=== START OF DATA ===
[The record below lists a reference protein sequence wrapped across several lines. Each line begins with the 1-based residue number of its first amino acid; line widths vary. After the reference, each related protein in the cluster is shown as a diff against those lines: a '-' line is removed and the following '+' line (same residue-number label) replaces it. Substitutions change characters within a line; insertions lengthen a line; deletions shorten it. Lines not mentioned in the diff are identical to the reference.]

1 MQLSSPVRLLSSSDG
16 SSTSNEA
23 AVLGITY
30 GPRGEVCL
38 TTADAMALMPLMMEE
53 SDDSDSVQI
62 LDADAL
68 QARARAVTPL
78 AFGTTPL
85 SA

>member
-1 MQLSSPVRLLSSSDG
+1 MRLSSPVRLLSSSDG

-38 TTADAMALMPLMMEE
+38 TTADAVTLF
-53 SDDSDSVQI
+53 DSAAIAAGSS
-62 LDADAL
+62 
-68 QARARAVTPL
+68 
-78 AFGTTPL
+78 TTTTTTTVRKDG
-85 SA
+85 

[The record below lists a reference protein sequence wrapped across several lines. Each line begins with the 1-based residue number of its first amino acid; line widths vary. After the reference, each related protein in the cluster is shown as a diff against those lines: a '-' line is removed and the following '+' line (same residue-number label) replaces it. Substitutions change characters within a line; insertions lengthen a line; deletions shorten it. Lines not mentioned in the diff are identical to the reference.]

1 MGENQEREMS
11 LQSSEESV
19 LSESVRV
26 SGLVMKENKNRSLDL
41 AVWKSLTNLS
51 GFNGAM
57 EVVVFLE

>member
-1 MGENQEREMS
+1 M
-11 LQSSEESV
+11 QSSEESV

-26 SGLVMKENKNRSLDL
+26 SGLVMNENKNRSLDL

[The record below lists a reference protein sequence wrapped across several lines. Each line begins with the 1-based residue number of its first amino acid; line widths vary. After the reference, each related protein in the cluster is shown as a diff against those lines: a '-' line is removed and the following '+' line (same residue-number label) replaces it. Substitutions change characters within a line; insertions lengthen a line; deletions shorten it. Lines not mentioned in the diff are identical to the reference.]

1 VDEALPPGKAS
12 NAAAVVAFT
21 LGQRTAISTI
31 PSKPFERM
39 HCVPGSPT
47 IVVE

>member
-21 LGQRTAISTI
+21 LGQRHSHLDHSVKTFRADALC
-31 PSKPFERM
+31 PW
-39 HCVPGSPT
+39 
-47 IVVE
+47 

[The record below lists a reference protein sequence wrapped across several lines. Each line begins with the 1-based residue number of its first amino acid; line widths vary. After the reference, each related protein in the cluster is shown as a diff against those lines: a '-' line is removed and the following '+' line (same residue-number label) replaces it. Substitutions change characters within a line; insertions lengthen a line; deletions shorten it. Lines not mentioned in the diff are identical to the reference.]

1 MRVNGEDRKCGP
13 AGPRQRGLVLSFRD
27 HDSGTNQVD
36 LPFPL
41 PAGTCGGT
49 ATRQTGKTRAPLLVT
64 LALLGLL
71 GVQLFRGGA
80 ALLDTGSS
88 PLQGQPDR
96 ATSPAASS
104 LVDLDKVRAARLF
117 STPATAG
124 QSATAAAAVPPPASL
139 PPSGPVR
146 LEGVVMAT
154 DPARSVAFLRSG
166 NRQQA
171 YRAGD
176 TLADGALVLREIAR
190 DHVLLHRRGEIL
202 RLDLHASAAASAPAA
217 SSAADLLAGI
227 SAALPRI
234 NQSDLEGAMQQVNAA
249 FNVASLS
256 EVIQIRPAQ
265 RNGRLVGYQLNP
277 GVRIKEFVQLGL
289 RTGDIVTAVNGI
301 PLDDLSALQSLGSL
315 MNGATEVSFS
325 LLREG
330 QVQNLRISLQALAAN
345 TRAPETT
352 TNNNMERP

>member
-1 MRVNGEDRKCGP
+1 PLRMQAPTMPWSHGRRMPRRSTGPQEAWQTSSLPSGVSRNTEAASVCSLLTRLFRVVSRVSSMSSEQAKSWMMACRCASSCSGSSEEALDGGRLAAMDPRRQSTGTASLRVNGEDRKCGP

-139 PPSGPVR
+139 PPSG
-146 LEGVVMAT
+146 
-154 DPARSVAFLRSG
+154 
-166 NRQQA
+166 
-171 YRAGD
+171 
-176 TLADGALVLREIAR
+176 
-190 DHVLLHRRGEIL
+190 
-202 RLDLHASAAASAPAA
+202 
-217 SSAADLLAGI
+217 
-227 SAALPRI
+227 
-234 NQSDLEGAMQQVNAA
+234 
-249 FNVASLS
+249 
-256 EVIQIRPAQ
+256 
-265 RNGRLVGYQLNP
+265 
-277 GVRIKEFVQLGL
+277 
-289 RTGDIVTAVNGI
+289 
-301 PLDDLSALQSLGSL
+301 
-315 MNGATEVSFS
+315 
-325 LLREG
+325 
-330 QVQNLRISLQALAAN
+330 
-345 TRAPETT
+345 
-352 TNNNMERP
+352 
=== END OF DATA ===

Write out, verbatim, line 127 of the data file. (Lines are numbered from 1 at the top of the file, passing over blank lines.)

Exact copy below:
+277 